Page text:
9. Ethical business practices
The Strombus gigas is found in nature in localized areas protected by the Mesoamerican Reef. In the past 20 years the Caribbean nation states have learned the needed lessons and have worked towards sustainability of this species. Now, as trade in this commodity is governed by CITES, unfortunately, the majority of the associated profits from the Queen Conch go towards export, shipping, imports to foreign nations and end suppliers. Very little financial gain remains in the Caribbean communities. SGA proposes that adopting a habit of total usage, more local business and jobs can be created in local communities; hence more profits remaining in the communities working with the Queen Conch.
SGA Recommendation for Sustainability – Ethical business practices
SGA wants to ensure an equitable share of benefits, prosperity, and financial trade remains within these Caribbean communities. If SGA recommendations are implemented, then changes will take place. We will be available to assist.
The 1992 Appendix II listing was a necessary wake-up call for Strombus gigas fisheries. Today, we have research proving the suggestions we have forwarded can provide more sustainability for the product, the by-product and the species as a whole animal than is currently being enforced by regulations. We propose a change in the methods of commercial meat harvesting and encourage the inclusion of by-products for commercial trade. We also welcome the landing of shells to protect habitats from building middens of shells. Onshore and barge landings would allow for shell size measurements and data collection as well as the collection of shells for artisanal and alternative uses. Adopting a habit of no waste would encourage total usage of each animal and improve the sustainability of the species as a complete product for marketable trade. Mariculture and aquaculture for the Queen Conch are truer forms of sustainability for a commercial product than current fishing practices and the restrictions should be removed from the governing legislation. Advances in technology for breeding and pearl harvesting, fishing efforts, environmental improvements, marine protected areas, and marine management plans have paved the way for our suggestions for the next 20 years of Queen Conch management. We formally request the wastage be stopped and consideration given to our recommendations.
Marine Protected Areas, Mexico, Belize, Honduras and Guatemala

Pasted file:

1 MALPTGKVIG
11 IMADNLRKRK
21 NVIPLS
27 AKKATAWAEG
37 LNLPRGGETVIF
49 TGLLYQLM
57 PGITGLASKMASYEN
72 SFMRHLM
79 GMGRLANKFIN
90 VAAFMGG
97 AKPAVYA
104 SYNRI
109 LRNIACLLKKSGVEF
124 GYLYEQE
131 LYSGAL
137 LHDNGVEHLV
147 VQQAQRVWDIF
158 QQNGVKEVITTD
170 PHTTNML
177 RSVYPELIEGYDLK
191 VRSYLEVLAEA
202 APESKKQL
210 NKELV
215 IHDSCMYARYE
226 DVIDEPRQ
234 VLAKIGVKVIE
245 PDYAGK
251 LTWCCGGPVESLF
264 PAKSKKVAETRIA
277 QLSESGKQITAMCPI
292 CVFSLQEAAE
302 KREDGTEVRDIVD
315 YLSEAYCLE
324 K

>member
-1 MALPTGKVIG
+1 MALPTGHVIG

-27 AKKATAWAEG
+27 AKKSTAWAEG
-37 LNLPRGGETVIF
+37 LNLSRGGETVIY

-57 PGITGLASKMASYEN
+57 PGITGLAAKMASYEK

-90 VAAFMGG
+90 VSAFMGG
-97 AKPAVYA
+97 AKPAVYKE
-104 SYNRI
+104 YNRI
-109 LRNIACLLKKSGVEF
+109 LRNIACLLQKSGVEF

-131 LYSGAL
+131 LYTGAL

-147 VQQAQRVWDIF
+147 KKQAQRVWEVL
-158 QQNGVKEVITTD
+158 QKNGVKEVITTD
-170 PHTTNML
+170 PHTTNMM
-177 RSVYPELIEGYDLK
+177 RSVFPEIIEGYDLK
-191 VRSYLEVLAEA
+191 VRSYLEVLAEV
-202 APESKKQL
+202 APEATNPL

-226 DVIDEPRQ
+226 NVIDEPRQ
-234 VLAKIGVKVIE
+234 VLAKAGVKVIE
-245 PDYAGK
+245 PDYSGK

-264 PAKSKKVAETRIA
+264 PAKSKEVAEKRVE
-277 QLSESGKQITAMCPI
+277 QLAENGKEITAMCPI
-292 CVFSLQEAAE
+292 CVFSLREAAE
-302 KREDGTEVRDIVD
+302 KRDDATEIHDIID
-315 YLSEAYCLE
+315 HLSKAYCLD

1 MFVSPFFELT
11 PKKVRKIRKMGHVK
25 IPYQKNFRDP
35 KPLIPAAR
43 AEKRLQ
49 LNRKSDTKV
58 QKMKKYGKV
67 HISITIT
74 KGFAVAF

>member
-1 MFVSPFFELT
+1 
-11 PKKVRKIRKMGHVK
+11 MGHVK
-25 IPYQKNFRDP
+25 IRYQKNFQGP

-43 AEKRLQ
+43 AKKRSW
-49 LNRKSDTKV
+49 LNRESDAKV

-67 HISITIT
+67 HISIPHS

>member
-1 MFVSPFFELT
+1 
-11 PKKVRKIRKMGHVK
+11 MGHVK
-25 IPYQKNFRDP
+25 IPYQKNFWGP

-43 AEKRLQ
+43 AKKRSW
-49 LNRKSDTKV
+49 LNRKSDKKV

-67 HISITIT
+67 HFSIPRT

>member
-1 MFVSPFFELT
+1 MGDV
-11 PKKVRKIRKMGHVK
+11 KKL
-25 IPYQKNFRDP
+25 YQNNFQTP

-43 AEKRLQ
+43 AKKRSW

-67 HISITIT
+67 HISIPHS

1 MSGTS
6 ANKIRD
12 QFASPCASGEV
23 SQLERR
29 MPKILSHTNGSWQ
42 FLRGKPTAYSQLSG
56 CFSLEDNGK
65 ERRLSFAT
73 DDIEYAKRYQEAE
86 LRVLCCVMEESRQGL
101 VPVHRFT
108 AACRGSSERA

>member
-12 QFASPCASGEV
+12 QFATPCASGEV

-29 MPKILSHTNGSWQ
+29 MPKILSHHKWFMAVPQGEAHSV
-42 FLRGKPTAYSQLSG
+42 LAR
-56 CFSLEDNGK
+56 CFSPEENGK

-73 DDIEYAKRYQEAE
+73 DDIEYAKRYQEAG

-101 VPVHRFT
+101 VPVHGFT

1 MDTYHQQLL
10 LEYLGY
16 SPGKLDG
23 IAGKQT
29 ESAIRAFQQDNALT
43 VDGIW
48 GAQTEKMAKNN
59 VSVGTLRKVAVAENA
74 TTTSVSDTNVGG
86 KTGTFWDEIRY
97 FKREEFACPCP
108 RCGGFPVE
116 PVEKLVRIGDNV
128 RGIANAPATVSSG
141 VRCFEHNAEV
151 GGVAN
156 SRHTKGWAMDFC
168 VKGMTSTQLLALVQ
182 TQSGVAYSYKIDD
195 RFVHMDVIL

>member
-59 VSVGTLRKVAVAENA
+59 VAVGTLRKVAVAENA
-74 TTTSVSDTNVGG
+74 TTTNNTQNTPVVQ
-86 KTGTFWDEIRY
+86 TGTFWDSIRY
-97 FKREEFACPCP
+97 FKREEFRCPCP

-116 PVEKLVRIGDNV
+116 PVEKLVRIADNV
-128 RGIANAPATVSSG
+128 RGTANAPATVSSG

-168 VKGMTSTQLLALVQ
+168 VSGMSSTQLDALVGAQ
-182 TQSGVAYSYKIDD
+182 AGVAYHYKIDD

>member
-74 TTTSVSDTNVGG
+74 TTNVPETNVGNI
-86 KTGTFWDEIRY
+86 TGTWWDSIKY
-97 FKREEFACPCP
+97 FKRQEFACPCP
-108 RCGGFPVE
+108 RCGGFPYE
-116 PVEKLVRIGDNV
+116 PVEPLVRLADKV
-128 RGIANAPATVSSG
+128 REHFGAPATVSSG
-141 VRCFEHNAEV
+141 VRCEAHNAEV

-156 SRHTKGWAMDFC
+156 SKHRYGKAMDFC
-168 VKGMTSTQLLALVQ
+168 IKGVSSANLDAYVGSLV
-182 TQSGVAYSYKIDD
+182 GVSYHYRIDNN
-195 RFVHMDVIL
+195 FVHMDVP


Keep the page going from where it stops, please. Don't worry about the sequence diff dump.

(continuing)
Source: Prioritizing Marine Protected Areas in the Mesoamerican Reef Fund, 2007
San Pedro Sun Newspaper, Stable Conch Population, Sept. 06, 2012
References & Bibliography
Appeldoorn, R. S. (1988). Age determination, growth, mortality and age of first reproduction in adult queen conch, Strombus gigas L., off Puerto Rico. Fisheries Research, 6(4), 363-378. Retrieved from http://www.sciencedirect.com/science/article/pii/0165783688900057
Brownell, W. N., & Stevely, J. M. (1981). The Biology, Fisheries, and Management of the Queen Conch, Strombus gigas. Marine Fisheries Review, 43(7), 1-12. Retrieved from http://scholar.google.com/scholar
Cárdenas, E. B., & Aranda, D. A. (2010). Histories of Success for the Conservation of Populations of Queen Conch ( Strombus gigas ). 62nd Gulf and Caribbean Fisheries Institute (pp. 306-312). Gulf and Caribbean Fisheries Institute.
Caribbean Fisheries Management Council. P. 60-76. In: Theile, S. (2001): Queen Conch fisheries and their management in the Caribbean. TRAFFIC Europe.
Chakalall, B. and Cochrane, K.L. (1996): The Queen conch fisheries in the Caribbean – An approach to responsible fisheries management. In: Posada & Garcia-Moliner (eds.): Proceedings of the First International Queen conch Conference, San Juan, Puerto Rico, 29-31 July 1996.
CITES. 2002. Interpretation and implementation of the Convention - Significant trade in specimens of Appendix II species - Strombus gigas. Forty-sixth meeting of the CITES Standing Committee, Geneva, Switzerland, 12-15 March 2002. 2 pp. (also available at http://www.cites.org/eng/cttee/standing/46/46-16-2.pdf
CITES (2003), Review of Significant Trade in specimens of Appendix-II species (Resolution Conf. 12.8 and Decision 12.75): Progress on the Implementation of the Review of Significant Trade (Phases IV and V). Nineteenth meeting of the Animals Committee, Geneva, Switzerland, 18-21 A 2003.
CITES (May 2009) Appendices I, II, and III.
Clark, S. A., Danylchuk, A. J., & Freeman, B. T. (2005). The harvest of juvenile queen conch (Strombus gigas) off Cape Eleuthera, Bahamas: implications for the effectiveness of a marine reserve. Proceedings of the Gulf and Caribbean Fisheries Institute, 56, 705-713.